Do people and monkeys see colors the same way?
Study shows some nerve cell circuits for color vision are uniquely human.
Leila Gray, 206-475-9809, firstname.lastname@example.org
New findings in color vision research imply that humans can perceive a greater range of blue tones than monkeys do.
“Distinct connections found in the human retina may indicate recent evolutionary adaptations for sending enhanced color vision signals from the eye to the brain,” researchers report April 25 in the scientific journal, Proceedings of the National Academy of Sciences.
Yeon Jin Kim, acting instructor, and Dennis M. Dacey, professor, both in the Department of Biological Structure at the University of Washington School of Medicine in Seattle, led the international, collaborative project.
They were joined by Orin S. Packer of the Dacey lab; Andreas Pollreisz at the Medical University of Vienna, Austria; as well as Paul R. Martin, professor of experimental ophthalmology, and Ulrike Grünert, associate professor of ophthalmology and visual science, both at the University of Sydney, Australia, and the Save Sight Institute.
The scientists compared connections between color-transmitting nerve cells in the retinas of humans with those in two monkeys, the Old World macaque and the New World common marmoset. The ancestors of modern humans diverged from these two other primate species approximately 25 million years ago.
By using a fine scale microscopic reconstruction method, the researchers wanted to determine if the neural wiring of the areas associated with color vision is conserved across these three species, despite each taking their own independent evolutionary pathways.
The scientists looked at the lightwave-detecting cone cells of the fovea of the retina. This small dimple is densely packed with cone cells. It is the part of the retina responsible for the sharp visual acuity needed to see important details, such as words on a page or what’s ahead while driving, and for color vision.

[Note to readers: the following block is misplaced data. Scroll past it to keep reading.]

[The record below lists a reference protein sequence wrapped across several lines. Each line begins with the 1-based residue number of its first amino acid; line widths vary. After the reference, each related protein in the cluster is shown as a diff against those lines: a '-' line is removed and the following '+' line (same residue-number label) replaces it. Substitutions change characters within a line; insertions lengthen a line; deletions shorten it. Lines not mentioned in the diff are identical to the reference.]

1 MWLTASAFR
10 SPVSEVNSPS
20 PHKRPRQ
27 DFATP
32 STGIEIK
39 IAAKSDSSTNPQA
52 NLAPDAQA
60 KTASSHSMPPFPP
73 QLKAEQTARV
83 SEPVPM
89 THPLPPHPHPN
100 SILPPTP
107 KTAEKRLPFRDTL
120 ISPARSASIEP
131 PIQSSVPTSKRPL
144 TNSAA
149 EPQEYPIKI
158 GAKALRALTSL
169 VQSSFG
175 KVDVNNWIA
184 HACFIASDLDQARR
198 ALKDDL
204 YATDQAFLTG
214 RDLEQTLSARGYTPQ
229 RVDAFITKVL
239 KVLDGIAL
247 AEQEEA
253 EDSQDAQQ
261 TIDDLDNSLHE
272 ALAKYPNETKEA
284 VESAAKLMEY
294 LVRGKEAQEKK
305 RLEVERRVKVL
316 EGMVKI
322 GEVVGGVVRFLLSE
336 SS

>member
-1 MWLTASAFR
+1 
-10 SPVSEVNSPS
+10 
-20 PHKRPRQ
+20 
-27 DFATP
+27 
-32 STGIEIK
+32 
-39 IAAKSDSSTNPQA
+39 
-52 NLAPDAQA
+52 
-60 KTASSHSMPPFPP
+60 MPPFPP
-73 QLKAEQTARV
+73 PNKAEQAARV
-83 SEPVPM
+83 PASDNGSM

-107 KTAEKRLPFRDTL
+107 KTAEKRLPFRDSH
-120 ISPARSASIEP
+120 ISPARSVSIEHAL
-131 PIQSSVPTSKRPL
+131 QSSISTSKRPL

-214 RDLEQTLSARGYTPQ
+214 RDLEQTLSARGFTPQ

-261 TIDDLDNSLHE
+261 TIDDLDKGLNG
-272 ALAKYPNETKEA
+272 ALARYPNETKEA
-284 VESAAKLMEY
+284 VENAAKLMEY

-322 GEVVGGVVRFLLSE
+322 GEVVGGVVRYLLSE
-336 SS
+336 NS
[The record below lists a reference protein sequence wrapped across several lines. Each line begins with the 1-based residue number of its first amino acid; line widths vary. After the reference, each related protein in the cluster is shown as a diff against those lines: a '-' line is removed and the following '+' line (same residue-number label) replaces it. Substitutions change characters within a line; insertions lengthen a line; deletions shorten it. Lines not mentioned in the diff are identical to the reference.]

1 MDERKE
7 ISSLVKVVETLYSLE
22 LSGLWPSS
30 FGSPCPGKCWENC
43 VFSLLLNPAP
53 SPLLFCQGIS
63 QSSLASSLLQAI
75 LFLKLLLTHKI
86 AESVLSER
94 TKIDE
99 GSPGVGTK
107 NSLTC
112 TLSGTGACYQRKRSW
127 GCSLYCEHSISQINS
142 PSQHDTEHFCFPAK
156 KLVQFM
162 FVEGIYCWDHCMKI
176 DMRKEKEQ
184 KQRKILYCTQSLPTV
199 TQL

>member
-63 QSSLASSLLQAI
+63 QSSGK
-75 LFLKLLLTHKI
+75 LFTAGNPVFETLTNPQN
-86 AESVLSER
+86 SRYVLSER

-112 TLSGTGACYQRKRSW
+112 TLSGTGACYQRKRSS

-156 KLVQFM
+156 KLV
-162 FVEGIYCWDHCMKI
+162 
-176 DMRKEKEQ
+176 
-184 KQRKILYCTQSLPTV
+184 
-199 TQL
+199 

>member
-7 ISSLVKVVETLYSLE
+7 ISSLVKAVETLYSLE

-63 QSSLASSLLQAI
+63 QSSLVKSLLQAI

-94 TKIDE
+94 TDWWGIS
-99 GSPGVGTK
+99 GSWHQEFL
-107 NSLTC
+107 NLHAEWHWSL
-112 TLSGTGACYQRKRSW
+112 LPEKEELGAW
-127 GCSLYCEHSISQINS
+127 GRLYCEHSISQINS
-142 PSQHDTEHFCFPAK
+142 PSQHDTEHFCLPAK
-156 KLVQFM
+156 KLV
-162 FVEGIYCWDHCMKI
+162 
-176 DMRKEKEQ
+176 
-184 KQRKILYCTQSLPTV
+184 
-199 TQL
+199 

Cone cells come in three sensitivities: short, medium and long wavelengths. Information about color comes from neural circuits that process information across different cone types.
The researchers discovered that a certain short-wave or blue sensitive cone circuit found in humans is absent in marmosets. It is also different from the circuit seen in the macaque monkey. Other features the scientists found in the nerve cell connections in human color vision were not expected, based on earlier nonhuman primate color vision models.
A better understanding of the species-specific, complex neural circuitry that codes for color perception could eventually help explain the origins of the color vision qualities that are distinct to humans.
The researchers also mentioned the possibility that differences among mammals in their visual circuitry could have been at least partially shaped by their behavioral adaptation to ecological niches. Marmosets live in trees whereas humans prefer to dwell on land. The ability to spot ripe fruit among the shifting light of a forest, for example, may have offered a selective advantage for particular color visual circuity. However, actual effects of environment and behavior on color vision circuitry have not yet been established.
More generally, comparative studies of neural circuits at the level of connections and signaling between nerve cells, the researchers noted, could help answer many other questions. These include elucidating the underlying logic of neural circuit design and providing insight into how evolution has modified the nervous system to help shape perception and behavior.
The research reported in the PNAS article “Comparative connectomics reveals noncanonical wiring for color vision in human foveal retina” was supported by National Institutes of Health grants EY-028282, RR-00166, P51 OD00425, and EY01730. Dacey is a core scientist at the Washington National Primate Research Center.